Stephen Bennett, Muriel Anderson, John Doan, Shinness, McKee,etc | Beyond Six  Strings

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Harp Guitar Music

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Folk: Modern Folk Moods: Featuring Guitar
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Beyond Six Strings

by Stephen Bennett, Muriel Anderson, John Doan, Shinness, McKee,etc

Acoustic instrumental solo harp guitar.
Genre: Folk: Modern Folk
Release Date: 

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  Song Share Time Download
clip
1. Don't Give Into Sorrow About Tomorrow (Tom Shinness)
3:51 album only
clip
2. Heavenly Earth Dance (Iwan Hasan)
2:34 album only
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3. The Friend I Never Met (Andy McKee)
3:10 album only
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4. Brookside Avenue (Dan LaVoie)
2:49 album only
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5. Emmet’s Rising (Andy Wahlberg)
2:49 album only
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6. Deserted Island (Gregg Miner)
2:44 album only
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7. Theme from Redwood Variations (James Kline)
2:41 album only
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8. In John Fahey There Is No East or West (John Doan)
4:33 album only
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9. Scarborough Fair (Stacy Hobbs)
3:05 album only
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10. Clarsah (Muriel Anderson)
2:58 album only
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11. The Long Walk Home (Bill Dutcher)
2:28 album only
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12. Chin Up (Larry Berwald)
2:43 album only
clip
13. November (Stephen Bennett)
5:01 album only

ABOUT THIS ALBUM


Album Notes
The world's first ever Harp Guitar Compilation CD!

13 tracks presenting the current "state of the art' in contemporary harp guitar - featuring top artists from around the globe: Muriel Anderson, Stephen Bennett, Larry Berwald, John Doan, Bill Dutcher, Iwan Hasan, Stacy Hobbs, James Kline, Dan LaVoie, Andy McKee, Gregg Miner, Tom Shinness and Andy Wahlberg.

Beyond Six Strings was produced by world-renowned harp guitarists Stephen Bennett and John Doan with harp guitar authority Gregg Miner. Soliciting these cuts from the top players around the world, the intent was to focus on the music and not just chops – and we believe we have more than succeeded!

These instrumental solos are played on all manner of harp guitars. The variety of harp guitars with extra bass strings, extra treble strings, steel strings and nylon strings provides a sonic and musical soundscape that transcends the capabilities of the ordinary 6-string guitar.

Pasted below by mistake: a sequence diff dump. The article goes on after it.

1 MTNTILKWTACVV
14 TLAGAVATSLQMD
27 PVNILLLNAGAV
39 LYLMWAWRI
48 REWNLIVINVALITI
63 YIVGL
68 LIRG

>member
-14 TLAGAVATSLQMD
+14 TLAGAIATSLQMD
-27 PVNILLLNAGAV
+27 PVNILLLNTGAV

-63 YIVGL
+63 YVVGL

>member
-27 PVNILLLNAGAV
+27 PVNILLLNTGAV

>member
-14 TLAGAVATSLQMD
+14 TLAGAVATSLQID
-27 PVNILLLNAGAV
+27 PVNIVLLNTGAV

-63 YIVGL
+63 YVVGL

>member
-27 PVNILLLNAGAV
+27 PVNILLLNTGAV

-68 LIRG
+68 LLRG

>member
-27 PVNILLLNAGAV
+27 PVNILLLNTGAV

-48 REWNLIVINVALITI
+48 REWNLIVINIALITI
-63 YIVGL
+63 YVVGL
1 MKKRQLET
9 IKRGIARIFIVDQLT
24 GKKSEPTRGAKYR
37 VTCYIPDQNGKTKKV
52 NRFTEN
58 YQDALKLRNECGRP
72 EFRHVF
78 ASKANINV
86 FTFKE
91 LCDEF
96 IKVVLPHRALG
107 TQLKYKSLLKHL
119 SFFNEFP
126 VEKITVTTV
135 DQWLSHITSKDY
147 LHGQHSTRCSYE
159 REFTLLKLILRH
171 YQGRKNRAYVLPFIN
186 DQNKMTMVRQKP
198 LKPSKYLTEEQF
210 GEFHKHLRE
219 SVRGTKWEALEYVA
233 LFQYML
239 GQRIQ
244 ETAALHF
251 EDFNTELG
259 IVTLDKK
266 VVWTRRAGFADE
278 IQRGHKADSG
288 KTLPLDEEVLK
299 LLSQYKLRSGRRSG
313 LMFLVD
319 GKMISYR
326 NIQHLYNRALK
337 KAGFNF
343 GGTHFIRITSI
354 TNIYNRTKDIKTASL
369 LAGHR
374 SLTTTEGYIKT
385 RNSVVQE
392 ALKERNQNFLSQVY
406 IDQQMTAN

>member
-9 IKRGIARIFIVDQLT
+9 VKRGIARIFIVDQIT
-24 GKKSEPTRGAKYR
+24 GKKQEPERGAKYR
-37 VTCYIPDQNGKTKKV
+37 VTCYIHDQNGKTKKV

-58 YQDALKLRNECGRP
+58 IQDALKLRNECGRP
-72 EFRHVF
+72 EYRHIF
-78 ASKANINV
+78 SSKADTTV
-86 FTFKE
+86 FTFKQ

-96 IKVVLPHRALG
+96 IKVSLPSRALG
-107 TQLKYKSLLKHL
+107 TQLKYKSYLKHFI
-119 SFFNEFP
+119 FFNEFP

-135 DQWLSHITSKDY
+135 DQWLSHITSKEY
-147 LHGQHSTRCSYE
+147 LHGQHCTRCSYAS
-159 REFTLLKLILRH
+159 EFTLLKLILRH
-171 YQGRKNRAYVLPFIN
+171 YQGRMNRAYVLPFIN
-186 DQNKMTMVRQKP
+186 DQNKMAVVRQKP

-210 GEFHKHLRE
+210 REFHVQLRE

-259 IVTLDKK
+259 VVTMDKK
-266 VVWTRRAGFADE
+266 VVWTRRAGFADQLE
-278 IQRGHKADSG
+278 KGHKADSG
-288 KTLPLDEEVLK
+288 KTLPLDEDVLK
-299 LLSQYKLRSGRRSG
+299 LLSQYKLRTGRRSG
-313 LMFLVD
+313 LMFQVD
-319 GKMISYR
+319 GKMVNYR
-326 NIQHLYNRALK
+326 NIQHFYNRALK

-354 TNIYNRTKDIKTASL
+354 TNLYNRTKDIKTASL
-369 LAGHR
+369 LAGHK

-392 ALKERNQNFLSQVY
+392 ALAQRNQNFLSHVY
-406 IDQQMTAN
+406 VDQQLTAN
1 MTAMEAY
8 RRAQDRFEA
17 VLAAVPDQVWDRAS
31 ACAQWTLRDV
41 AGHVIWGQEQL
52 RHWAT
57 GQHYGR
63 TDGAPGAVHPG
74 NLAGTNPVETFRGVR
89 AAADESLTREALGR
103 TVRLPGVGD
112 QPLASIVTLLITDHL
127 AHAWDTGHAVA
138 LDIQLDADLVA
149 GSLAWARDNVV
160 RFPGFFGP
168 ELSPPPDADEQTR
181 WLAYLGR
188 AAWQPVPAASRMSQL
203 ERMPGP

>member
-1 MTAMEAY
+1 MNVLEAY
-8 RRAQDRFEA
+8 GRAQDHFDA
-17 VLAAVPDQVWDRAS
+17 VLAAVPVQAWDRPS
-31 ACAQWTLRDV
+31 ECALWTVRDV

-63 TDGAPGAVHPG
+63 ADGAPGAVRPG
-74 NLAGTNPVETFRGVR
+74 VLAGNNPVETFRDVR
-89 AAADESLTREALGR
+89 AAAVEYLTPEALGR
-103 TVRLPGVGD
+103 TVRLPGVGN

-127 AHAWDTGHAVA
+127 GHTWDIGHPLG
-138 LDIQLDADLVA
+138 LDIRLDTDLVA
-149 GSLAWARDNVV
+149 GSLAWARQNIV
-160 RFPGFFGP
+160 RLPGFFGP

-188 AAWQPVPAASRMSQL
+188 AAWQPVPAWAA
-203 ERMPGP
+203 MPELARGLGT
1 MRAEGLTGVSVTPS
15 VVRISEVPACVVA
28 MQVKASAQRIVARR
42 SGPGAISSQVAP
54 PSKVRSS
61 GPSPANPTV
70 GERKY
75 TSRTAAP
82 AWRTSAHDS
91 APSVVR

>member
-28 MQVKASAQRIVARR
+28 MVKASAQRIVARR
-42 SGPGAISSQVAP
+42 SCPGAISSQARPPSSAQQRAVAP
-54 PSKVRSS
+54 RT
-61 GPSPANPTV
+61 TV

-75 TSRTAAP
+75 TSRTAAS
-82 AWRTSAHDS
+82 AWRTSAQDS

The most exciting news of all is that the harp guitar community has been steadily growing over the last couple of decades into a true movement. The instrument has moved well beyond “novelty” status, and these players – and many more on the horizon – consistently demonstrate that harp guitar music is here to stay!

"How many strings does a guitar have? Six, you say? Well, what about the 12-string made famous by Leo Kottke? Tenor guitars? The world of guitar has long ventured outside the bounds of what many people consider a "normal" instrument with a mere six strings. The past two decades has seen a resurgence of historic and musical interest in harp guitars, which first began to appear in this country at the turn of the 20th century when Knutsen, Dyer, and the Larsons made and marketed various forms of harp guitars -- those with extra strings usually attached to a second head, which gave the instrument a plethora of tones and colors. Gibson also got in on the action in those early days. "Beyond Six Strings" is a terrific collection of tunes by modern impresarios of guitars both old and new with lots of strings. Three of the players (and the producers) on this CD are well known for their long-time support for all things harp guitar: John Doan, Steven Bennett, and Gregg Miner, who provides the brief introduction to harp guitars in the liner notes. The packaging of the disc is top notch, with excellent notes on the songs and artists, as well as photos of some of the instruments. Each of the players on the disc has a personal love affair with these instruments. We hear all sort sorts of playing from two-handed tapping on "Emmet's Rising" by Andy Wahlberg and "The Friend I Never Had" by Andy McKee, to gentle fingerpicking on "Clarsah" by Muriel Anderson on a custom nylon string harp requinto crafted by luthier Mike Doolin. The oldest instrument is an 1899 Knutsen played by Miner on "Deserted Island," sounding like a standard OM with some extra bass strings (and looking like it, too). The tonal palette is stretched to its limits on "In John Fahey There Is No East or West" by John Doan on a 20 stringed Sullivan-Elliott harp guitar, while Bennett lets the droning deep bass strings ring on "November" to close a wonderful recording of guitar music, and a must-have for anyone interested in these fascinating instruments." © Kirk Albrecht, www.minor7th.com

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